A Case for Premillennialism: A New Concensus
By Donald K. Campbell and Jeffrey L. Townsend, gen. eds.
Reviewed by Dr. Richard Mayhue
4.1 (Spring 1993) : 102-103
The 1990's have seen a resurging discussion of premillennialism in general and dispensationalism in particular. A Case for Premillennialism illustrates the resurgence, being one of two volumes from the campus of Dallas Theological Seminary in 1992`the other being Dispensationalism, Israel and the Church edited by Craig Blaising and Darrell Bock (also reviewed in this issue of TMSJ).
Campbell and Townsend have collected fourteen essays written primarily by graduates of or current/former faculty members at DTS. D. Edmond Hiebert and Walter C. Kaiser, Jr., are the exceptions, along with Kenneth Kantzer who writes the foreword. Half of the essays deal with books of the Bible, such as Genesis by Robert B. Chisholm, Jr., and Ezekiel by Mark F. Rooker, while others deal with specific chapters, such as Isaiah 2 by John H. Sailhamer and Romans 9-11 by S. Lewis Johnson.
Of the fourteen chapters, the most significant are chap. 2, "Evidence from Genesis" by Robert B. Chisholm, Jr. (35-54); chap. 5, "Evidence From Jeremiah" by Walter C. Kaiser, Jr. (103-17); chap. 6, "Evidence from Ezekiel" by Mark F. Rooker (119-34); chap. 7, "Evidence from Daniel" by Kenneth L. Barker (135-46); chap. 11, "Evidence from Romans 9-11" by S. Lewis Johnson, Jr. (199-223); and chap. 13, "Evidence from Revelation 20" by Harold W. Hoehner (235- 62). To get an overview of the book, it is good to start with chap. 14, "Premillennialism Summarized: Conclusion" (263-71) in which Townsend summarizes the evidence from each of the individual chapters.
It is good to get an update on where DTS stands regarding premillennialism in these times of adjustment and rethinking. This reviewer commends the general editors for their attempt to give the wider Christian public a sense of the range of current thinking at Dallas Theological Seminary. Though it is not pleasant to write a review with questions or critical observations, it is necessary for focusing the discussion. The following represent several of this reviewer's responses/reactions while reading the volume:
(1) The subtitle, "A New Consensus," is a bit surprising. If this is "new," how does it relate to the "old"? Secondly, if there is consensus, what is it, given the wide range of authors -e.g., Elliott Johnson, a traditional dispensationalist, compared with Darrell Bock, a progressive dispensationalist, compared with Walter Kaiser, a nondispensational premillennialist?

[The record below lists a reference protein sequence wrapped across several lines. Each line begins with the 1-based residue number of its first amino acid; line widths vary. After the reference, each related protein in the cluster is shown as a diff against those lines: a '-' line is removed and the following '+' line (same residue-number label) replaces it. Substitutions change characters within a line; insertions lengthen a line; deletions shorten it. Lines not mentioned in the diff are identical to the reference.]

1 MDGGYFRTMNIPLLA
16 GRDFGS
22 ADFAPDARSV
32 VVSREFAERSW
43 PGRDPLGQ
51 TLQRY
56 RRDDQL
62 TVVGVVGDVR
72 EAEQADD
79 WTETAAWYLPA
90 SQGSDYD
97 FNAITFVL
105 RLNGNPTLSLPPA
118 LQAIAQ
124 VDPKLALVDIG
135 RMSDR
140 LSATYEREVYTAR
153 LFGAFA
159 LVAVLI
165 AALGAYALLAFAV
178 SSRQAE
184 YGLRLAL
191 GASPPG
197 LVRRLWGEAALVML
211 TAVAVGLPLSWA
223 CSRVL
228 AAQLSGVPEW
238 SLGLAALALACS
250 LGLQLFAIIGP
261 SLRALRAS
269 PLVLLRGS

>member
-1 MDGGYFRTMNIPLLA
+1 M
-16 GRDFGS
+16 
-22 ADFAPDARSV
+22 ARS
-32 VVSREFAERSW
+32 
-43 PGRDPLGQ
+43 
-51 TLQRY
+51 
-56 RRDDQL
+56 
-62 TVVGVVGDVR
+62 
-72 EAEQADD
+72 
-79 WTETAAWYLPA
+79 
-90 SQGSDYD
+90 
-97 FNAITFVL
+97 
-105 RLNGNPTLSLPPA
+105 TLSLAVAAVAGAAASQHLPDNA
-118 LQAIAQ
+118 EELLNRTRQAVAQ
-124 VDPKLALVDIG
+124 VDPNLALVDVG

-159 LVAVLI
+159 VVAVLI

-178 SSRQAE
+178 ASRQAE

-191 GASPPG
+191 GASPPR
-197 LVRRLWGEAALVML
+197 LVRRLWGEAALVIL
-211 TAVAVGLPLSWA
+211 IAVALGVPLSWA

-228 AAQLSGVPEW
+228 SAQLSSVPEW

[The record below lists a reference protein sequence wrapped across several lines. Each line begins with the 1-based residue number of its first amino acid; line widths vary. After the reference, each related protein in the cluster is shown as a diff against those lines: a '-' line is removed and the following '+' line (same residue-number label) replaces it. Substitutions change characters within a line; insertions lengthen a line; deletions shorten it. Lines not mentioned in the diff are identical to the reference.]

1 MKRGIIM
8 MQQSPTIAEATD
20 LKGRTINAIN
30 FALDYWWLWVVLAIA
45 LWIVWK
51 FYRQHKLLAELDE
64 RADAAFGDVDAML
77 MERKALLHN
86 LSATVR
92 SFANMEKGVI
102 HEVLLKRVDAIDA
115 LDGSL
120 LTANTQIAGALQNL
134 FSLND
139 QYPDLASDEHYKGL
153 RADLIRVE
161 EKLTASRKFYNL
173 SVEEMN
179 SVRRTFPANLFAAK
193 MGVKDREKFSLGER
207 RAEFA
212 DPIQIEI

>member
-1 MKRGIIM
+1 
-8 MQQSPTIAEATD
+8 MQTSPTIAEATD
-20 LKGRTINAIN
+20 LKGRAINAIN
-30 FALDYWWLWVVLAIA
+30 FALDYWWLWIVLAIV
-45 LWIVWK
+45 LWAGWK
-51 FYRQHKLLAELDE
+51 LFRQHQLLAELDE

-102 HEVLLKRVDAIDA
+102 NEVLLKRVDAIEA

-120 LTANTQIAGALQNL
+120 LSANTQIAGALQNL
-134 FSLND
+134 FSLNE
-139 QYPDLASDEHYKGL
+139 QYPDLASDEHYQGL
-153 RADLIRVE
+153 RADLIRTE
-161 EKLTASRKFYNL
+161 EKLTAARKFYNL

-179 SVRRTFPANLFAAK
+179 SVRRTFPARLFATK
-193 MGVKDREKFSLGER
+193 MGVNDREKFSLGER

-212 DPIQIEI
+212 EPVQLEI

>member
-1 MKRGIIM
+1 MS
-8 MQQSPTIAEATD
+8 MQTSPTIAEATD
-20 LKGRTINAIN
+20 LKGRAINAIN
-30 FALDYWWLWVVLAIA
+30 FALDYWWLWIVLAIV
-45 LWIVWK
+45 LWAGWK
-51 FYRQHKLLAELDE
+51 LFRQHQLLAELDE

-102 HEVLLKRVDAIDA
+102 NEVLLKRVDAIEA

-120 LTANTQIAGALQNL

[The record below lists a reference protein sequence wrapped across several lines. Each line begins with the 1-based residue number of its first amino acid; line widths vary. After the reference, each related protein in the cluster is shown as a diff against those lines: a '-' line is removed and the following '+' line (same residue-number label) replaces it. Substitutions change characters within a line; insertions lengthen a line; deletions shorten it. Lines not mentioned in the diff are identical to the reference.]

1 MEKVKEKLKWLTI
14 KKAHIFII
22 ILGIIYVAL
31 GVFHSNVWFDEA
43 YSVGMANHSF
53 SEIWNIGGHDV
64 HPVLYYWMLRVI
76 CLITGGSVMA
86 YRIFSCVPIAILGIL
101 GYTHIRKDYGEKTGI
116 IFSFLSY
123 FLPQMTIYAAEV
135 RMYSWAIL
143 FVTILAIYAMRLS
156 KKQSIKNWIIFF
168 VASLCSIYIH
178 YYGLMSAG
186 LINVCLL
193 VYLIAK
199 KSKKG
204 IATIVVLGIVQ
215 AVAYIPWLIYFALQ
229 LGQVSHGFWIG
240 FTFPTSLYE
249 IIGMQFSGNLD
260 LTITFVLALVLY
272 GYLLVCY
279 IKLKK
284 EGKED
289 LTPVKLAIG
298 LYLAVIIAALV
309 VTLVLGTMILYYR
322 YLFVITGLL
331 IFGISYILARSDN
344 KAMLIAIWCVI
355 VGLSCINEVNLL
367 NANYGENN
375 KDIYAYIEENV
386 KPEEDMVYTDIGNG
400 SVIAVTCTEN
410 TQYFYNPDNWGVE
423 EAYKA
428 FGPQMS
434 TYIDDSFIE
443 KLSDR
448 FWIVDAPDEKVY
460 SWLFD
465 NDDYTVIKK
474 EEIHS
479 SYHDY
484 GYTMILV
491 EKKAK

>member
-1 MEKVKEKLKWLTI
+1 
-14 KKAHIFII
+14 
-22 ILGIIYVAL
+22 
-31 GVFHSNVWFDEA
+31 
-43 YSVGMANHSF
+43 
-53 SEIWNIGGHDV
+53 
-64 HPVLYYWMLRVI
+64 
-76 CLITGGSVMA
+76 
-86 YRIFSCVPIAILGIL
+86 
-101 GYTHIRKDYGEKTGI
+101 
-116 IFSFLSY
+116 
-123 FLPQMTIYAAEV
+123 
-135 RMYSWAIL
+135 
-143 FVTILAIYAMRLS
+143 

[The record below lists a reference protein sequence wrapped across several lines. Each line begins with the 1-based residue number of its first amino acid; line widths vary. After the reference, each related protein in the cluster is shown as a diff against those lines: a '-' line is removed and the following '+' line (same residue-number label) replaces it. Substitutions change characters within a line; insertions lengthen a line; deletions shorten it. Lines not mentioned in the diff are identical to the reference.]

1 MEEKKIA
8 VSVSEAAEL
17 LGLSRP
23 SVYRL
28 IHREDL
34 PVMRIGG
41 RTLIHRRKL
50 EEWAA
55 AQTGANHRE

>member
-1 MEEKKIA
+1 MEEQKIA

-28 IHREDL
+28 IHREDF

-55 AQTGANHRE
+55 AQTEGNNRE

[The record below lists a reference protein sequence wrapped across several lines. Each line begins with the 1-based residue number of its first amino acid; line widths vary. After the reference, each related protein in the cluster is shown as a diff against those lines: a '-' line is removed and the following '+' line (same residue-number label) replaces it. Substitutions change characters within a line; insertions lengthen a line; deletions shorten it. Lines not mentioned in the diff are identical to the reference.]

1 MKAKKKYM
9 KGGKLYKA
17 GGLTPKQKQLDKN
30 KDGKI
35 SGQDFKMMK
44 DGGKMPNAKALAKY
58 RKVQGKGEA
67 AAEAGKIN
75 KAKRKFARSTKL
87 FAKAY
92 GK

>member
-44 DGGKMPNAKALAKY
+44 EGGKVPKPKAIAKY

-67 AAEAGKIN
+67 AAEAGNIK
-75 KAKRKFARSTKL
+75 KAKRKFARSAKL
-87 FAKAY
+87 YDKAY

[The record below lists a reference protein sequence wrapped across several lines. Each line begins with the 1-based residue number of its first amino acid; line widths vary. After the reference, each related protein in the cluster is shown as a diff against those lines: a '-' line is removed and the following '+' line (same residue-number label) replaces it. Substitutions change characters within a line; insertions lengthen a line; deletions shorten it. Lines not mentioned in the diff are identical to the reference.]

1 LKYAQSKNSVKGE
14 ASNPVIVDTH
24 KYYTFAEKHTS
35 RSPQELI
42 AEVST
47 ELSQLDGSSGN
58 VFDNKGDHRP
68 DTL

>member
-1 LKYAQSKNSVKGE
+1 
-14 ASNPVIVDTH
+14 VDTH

(2) It is surprising that Kenneth Kantzer writes the foreword for such a volume since he has been no friend of dispensationally-oriented premillennialism in the past. As a matter of fact, in the opening sentence of this volume he writes, "Premillennialism is not a fundamental doctrine of evangelical faith. For example, the Bible certainly does not set it forth in the same unequivocal terms or give it the same central position that the deity of Christ, the vicarious atonement, or the second coming have" (7). One wonders why this recognized Christian scholar is a leading contributor on this particular subject when he candidly downplays its importance in the study of theology.
(3) The general editors write in the preface, "The editors of this volume were motivated by a felt need for a presentation of exegetical evidence for premillennialism, the view that there will be an earthly reign of Christ preceded by His second coming. . . . This project therefore was undertaken to present the best exegetical evidence for premillennialism in a positive way. Our purpose was not to attack amillennialism or postmillennialism so much as to state positively why we, the editors and authors of this volume, are premillennialists" (13). In light of the commendable goal of the dispensational editorial team, why is the term `dispensational' noticeably absent throughout much of the volume? Premillennialism has several variations, one of which is historical premillennialism held by many faithful men who follow a covenantal approach to theology in the areas of soteriology and ecclesiology. In addition, historical premillennialists generally interpret the book of Revelation in ways radically different from dispensationalists.
In summary, individual essays contribute to ongoing scholarship and summarize current thinking, but in this reviewer's opinion, the cohesive impact of this volume falls short of the expectation suggested by its title, A Case For Premillennialism: A New Consensus. Nevertheless, for those who want to stay current in the premillennial discussion, this reviewer recommends A Case For Premillennialism as "must" reading.